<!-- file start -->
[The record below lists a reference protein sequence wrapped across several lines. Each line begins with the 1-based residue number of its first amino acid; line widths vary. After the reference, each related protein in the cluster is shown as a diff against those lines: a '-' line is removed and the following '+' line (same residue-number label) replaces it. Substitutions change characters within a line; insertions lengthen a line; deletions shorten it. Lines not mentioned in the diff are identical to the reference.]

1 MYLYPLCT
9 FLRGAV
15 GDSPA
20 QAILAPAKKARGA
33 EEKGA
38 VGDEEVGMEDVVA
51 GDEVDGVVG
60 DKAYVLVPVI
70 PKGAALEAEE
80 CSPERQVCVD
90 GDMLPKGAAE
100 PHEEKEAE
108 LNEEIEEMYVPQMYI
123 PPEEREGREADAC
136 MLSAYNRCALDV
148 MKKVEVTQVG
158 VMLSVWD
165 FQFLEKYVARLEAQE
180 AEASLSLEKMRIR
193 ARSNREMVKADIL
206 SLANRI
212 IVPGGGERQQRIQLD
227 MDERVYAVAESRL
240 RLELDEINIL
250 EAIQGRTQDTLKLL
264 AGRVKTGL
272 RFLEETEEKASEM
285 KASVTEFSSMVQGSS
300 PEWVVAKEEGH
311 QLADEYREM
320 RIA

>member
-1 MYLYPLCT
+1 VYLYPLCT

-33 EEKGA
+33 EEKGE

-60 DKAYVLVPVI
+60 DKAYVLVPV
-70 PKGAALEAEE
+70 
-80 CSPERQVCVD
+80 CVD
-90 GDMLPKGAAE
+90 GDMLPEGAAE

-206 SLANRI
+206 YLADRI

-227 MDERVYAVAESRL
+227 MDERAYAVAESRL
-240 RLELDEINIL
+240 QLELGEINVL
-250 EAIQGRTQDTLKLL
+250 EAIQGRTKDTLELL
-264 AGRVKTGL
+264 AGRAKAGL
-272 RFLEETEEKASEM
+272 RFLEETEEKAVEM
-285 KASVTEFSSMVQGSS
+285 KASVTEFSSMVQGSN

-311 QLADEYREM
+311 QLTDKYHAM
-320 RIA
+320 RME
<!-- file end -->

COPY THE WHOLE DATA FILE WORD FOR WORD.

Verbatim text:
[The record below lists a reference protein sequence wrapped across several lines. Each line begins with the 1-based residue number of its first amino acid; line widths vary. After the reference, each related protein in the cluster is shown as a diff against those lines: a '-' line is removed and the following '+' line (same residue-number label) replaces it. Substitutions change characters within a line; insertions lengthen a line; deletions shorten it. Lines not mentioned in the diff are identical to the reference.]

1 MYLYPLCT
9 FLRGAV
15 GDSPA
20 QAILAPAKKARGA
33 EEKGA
38 VGDEEVGMEDVVA
51 GDEVDGVVG
60 DKAYVLVPVI
70 PKGAALEAEE
80 CSPERQVCVD
90 GDMLPKGAAE
100 PHEEKEAE
108 LNEEIEEMYVPQMYI
123 PPEEREGREADAC
136 MLSAYNRCALDV
148 MKKVEVTQVG
158 VMLSVWD
165 FQFLEKYVARLEAQE
180 AEASLSLEKMRIR
193 ARSNREMVKADIL
206 SLANRI
212 IVPGGGERQQRIQLD
227 MDERVYAVAESRL
240 RLELDEINIL
250 EAIQGRTQDTLKLL
264 AGRVKTGL
272 RFLEETEEKASEM
285 KASVTEFSSMVQGSS
300 PEWVVAKEEGH
311 QLADEYREM
320 RIA

>member
-1 MYLYPLCT
+1 VYLYPLCT

-33 EEKGA
+33 EEKGE

-60 DKAYVLVPVI
+60 DKAYVLVPV
-70 PKGAALEAEE
+70 
-80 CSPERQVCVD
+80 CVD
-90 GDMLPKGAAE
+90 GDMLPEGAAE

-206 SLANRI
+206 YLADRI

-227 MDERVYAVAESRL
+227 MDERAYAVAESRL
-240 RLELDEINIL
+240 QLELGEINVL
-250 EAIQGRTQDTLKLL
+250 EAIQGRTKDTLELL
-264 AGRVKTGL
+264 AGRAKAGL
-272 RFLEETEEKASEM
+272 RFLEETEEKAVEM
-285 KASVTEFSSMVQGSS
+285 KASVTEFSSMVQGSN

-311 QLADEYREM
+311 QLTDKYHAM
-320 RIA
+320 RME